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Opinion

  • Last week, I reported that both the House and the Senate voted for a responsible approach to resolving the Medicaid budget shortfall. Unfortunately, late Friday, the Governor vetoed all the key accountability provisions and is now left with an open checkbook combined with an unlimited credit card funded with your tax dollars.

  • Sitting in the gymnasium at Lebanon Middle Thursday afternoon waiting for a school assembly to begin, I watch as Trent Higdon helps the sound technician with the microphone. He's doing the mic test, making different sounds and saying different words, trying to perfect the volume.

    Soon, Trent spots me with my fancy camera and reporter's notebook. He comes over to me and immediately starts asking me questions.

    "Are you a newspaper reporter?"

  • The State Senate adjourned March 24 having signed the Senate Committee Substitute to House Bill 1, legislation to resolve the Medicaid budget shortfall. Without even a need for a conference committee, the bill passed the House of Representatives overwhelmingly with only two no votes.

  • During the legislative session that ended earlier this month, Kentuckians saw a textbook example of what positive things can happen when both parties in the General Assembly come together and work toward the Commonwealth's greater good.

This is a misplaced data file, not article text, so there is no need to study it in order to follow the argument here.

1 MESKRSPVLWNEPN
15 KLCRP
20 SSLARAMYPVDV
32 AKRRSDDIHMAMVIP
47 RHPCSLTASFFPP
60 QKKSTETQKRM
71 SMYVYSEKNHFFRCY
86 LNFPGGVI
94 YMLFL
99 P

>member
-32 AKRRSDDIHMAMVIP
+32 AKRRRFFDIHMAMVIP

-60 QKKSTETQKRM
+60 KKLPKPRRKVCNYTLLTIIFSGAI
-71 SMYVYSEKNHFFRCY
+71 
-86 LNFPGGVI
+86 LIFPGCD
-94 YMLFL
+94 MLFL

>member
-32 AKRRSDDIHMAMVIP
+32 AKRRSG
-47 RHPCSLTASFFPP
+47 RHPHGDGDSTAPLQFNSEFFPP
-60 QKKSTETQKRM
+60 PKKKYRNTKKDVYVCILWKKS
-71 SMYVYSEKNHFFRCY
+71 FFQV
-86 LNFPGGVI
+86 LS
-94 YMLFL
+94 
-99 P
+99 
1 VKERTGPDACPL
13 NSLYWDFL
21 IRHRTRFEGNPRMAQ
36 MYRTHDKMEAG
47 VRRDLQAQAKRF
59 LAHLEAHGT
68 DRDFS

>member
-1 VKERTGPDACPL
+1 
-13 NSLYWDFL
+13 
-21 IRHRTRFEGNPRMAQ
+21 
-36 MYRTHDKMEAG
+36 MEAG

The end result was a landmark law that stands as the biggest change to our criminal code since it was overhauled in the mid-1970s. It showed just how effective the legislative process could be when everyone has a seat at the table and a desire to do something truly meaningful.

  • By Don White

    Guest Columnist

     

    The following questions and answers were put together by Don White. How well do you know University of Kentucky basketball?

     

    QUESTIONS

    (1) What was Rick Pitino's record in overtime games as coach of Kentucky?

    (2) Who was the first UK player to wear number 77?

    (3) Where did UK play home games prior to the building of Memorial Coliseum?

    (4) Who was the only UK player from McCreary County?

  • In reading Stephen Lega's "Business as usual", the "Editorial" and the "Letters to the Editor" in the  March 16 edition of The Lebanon Enterprise, I could not help but notice the high level of emotions and the absence of a most important question: i.e. What type of tourism is desired?

    Is it family tourism with little sales appeal for Lebanon, or convention tourism, which brings with it the inevitable prostitution and other crimes?

  • If E911 is so good then let the people vote on it.

    If E911 is explained to the people, then when they vote on it your local government will see they support it.

    Without a vote by the people, how can you be sure that the people support it.

    So, be democratic about it and set up a vote on this issue by Marion County citizens.

    K.L. Jones